Not One More Life: A History
Not One More Life (NOML) began in Atlanta in 2003 as a nonprofit organization. It was founded by LeRoy Graham, MD, a pediatric pulmonologist. He partnered with local Black churches and organized volunteer health professionals to offer asthma screenings and asthma education.
NOML addressed health inequities that adversely impact Black Americans with asthma. Data shows Black people are more likely to have poor asthma control and die due to asthma.
From 2003 to 2019, NOML hosted asthma screenings in 25 locations around the United States. The organization merged with Allergy & Asthma Network in 2019.
It continues as the Not One More Life Trusted Messengers program. Dr. Graham serves as medical director.
The impact of health inequities in the Black community
There are many social and economic barriers that can impact a person’s health.
These barriers are often referred to as social determinants of health.
Poor health can occur due to:
● discrimination and minority stressors
● inadequate housing
● lack of educational opportunities
● poor quality and expensive healthcare
● unsafe neighborhood conditions
● food insecurity and lack of access to healthy foods
● low or no income and lack of job security
● poor environmental conditions
People of color often experience delays in treatment. They are frequently under- represented in clinical trials. In addition, there are fewer medical professionals of color in the healthcare system.
Systemic inequities continue to erode trust in the healthcare system. As a result, people of color are more at risk for getting sick or dying from preventable and treatable diseases. They are also more at risk for poor outcomes during infectious disease outbreaks such as COVID-19.
Response to the COVID-19 pandemic
Black communities have suffered greatly during the COVID-19 pandemic as compared to the white, non-Hispanic population. Black Americans have a:
● 2.5 times higher risk of getting COVID-19
● 4.5 times higher risk of being hospitalized due to COVID-19
● 2 times higher risk of death due to COVID-19
For this reason, NOML leaders spoke with leading pulmonologists, allergists and Black physicians on the front lines of the COVID-19 pandemic. The goal was to better understand how NOML could best respond to help the Black community during the crisis.
Evolving Not One More Life Into the Trusted Messengers Program
In 2020, NOML redefined its mission to address respiratory health inequities in communities of color by…
- offering free COVID-19 testing
- increasing lung screenings for people of color
- improving access to important health information
Allergy & Asthma Network renamed it the Not One More Life Trusted Messengers program.
Black Americans, Hispanics & Native Americans face higher COVID-19 risks, compared to White, Non-Hispanic persons
The Trusted Messengers project continues in 2021. It will expand to more cities throughout the year.
The program offers an online option for screenings and digital follow-up. This allows people to participate if they do not live near one of the cities where screening events take place.
- In 2021, Trusted Messengers will partner with local community leaders to reach those who are at greatest risk from COVID-19.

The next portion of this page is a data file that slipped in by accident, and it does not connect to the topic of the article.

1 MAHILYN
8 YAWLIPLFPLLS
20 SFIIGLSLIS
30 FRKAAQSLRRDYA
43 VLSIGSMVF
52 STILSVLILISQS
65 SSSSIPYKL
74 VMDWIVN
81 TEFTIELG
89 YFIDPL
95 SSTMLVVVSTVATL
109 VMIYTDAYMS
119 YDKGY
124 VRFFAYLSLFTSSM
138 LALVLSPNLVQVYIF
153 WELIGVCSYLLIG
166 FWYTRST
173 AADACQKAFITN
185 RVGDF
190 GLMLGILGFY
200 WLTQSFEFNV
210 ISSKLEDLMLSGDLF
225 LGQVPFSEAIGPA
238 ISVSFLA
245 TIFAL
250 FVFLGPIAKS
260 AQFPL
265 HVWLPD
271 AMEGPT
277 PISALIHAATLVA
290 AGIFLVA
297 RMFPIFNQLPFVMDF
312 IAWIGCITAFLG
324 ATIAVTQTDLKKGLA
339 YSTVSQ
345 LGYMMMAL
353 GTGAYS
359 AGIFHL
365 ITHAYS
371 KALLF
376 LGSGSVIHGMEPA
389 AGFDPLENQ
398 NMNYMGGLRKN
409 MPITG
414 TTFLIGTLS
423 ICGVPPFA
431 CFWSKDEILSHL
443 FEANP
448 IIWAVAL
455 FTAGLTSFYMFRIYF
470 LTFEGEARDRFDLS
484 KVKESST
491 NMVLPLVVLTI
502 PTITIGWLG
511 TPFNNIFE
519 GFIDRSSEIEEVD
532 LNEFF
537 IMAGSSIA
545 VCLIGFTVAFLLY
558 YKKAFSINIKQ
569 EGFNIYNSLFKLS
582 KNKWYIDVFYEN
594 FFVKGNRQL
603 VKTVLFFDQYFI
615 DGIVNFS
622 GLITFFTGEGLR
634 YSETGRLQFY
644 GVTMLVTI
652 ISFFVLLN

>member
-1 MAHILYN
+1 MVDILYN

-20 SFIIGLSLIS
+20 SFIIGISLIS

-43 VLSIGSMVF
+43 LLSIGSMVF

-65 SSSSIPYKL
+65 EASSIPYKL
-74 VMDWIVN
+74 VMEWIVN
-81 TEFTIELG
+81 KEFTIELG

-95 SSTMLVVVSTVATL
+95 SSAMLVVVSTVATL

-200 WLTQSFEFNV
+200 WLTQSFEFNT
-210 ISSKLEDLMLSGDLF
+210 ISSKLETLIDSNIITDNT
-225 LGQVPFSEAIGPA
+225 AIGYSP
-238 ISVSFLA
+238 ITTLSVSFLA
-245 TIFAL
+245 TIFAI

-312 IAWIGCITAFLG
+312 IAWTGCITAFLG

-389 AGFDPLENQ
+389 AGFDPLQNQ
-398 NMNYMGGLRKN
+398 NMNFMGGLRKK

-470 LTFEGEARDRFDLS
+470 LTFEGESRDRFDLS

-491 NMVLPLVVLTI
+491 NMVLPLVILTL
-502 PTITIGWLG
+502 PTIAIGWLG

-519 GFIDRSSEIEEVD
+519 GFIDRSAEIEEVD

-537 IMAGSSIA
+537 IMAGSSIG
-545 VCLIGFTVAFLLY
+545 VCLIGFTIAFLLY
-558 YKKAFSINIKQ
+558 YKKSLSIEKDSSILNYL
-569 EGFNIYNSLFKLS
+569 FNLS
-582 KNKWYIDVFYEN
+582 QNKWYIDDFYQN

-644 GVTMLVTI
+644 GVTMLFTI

- The program will use health disparity data, predictive analytics and weather trends to identify future COVID-19 hot spots.
- Cities under consideration include Chicago, Cleveland, Nashville, Oakland, Philadelphia and The Bronx, New York.
Coordination with other national efforts
Trusted Messengers supports a nationwide effort to respond to the COVID-19 pandemic. The program has ongoing relationships with:
Strategic Framework for Trusted Messengers
Trusted Messengers is built on community partnerships
The Trusted messengers program connects with people in the community and builds relationships. have relationships built on trust with people in their communities.
How the new Trusted Messengers program works.
Trusted Messengers mobilizes trusted community leaders, health advocacy organizations and healthcare companies. Working together, these partners can help Black Americans lead healthier lives through:
- community engagement
- expanded healthcare access
- digital innovation
Trusted Messengers is built on a trust and belief in community-led solutions. The program works with local doctors and health professionals to offer free COVID-19 testing, lung health screenings and patient education. Expected outcomes include:
- empowering people of color to make lifestyle changes to adopt healthy behaviors
- restoring trust in the healthcare system
Increasing access starts by addressing interconnected, systemic barriers. These factors can come from inside and outside of the health system. Success will require a holistic approach. Barriers for at-risk patients with COVID-19 and chronic illnesses must be identified and fixed.
Digital tools support long-term engagement and solutions. Trusted Messengers translates insights from patient data into personalized solutions. Patients can then use a secure digital platform to proactively manage their health.
The digital program starts with in-person and digital health screenings. Health professionals identify high-risk individuals who are then enrolled in a 16-week digital program. The program provides support to help them manage their lung health.
Initial pilot – Atlanta, Georgia
In September 2020, Trusted Messengers began as a pilot program in Atlanta. Approximately 1,000 people were screened for COVID-19, asthma and COPD at two Atlanta-area churches, including the historic Ebenezer Baptist Church. Patients consulted with health professionals and received free resources.
Of the 1,000 people screened, 120 patients met the criteria for digital support. Thirty people enrolled in the Trusted Messengers 16-week digital follow-up program. The digital program, which includes health coaching, started on November 30.